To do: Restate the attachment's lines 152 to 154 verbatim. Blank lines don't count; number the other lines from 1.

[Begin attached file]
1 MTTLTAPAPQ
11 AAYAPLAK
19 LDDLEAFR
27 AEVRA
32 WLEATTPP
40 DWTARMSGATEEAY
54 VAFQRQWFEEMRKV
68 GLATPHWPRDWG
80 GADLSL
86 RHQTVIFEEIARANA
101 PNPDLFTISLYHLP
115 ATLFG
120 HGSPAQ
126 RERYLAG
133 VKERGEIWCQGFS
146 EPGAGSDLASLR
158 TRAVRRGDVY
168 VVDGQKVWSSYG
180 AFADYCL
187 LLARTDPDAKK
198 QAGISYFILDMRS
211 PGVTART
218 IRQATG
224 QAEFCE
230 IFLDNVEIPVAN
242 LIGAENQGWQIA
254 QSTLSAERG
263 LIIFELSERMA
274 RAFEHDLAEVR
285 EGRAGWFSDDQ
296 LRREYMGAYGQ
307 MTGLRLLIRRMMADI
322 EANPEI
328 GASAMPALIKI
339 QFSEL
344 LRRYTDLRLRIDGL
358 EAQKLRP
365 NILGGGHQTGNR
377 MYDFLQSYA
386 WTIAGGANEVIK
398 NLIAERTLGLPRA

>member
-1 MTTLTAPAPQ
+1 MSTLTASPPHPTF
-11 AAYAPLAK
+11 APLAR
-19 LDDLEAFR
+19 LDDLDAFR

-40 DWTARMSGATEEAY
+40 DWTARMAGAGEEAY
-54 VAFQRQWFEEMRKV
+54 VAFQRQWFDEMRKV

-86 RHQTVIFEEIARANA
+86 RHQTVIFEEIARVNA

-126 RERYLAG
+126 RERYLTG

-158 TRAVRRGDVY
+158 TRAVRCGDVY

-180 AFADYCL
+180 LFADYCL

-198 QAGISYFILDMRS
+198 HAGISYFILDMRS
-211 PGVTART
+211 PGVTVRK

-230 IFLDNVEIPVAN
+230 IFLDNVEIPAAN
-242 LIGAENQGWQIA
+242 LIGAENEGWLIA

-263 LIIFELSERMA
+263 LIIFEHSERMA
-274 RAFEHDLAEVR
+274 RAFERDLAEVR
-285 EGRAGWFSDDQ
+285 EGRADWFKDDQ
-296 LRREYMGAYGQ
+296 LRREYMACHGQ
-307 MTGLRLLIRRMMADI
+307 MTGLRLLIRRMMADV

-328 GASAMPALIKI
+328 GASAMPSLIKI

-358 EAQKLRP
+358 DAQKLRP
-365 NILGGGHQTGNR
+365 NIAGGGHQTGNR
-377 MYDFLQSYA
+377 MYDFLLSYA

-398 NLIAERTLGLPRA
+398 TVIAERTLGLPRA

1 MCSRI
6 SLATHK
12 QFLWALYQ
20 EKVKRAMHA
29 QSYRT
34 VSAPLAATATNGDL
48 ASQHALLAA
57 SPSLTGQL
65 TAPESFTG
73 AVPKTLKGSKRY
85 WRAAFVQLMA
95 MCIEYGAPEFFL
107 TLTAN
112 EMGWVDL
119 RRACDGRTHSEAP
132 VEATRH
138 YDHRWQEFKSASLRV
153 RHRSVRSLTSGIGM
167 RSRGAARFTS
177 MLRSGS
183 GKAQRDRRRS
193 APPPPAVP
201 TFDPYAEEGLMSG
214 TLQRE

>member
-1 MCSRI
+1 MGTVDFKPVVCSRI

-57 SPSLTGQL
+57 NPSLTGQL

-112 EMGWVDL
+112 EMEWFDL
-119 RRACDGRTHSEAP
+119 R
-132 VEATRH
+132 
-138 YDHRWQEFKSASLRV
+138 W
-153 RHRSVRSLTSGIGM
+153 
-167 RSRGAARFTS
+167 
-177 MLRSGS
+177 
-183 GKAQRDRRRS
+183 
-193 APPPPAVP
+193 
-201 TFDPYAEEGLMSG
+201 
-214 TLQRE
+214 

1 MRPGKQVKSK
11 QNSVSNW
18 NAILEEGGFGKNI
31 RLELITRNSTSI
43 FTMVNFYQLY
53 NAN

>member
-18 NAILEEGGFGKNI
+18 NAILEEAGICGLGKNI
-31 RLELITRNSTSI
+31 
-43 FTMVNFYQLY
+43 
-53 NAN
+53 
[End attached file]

+43 
-53 NAN
+53 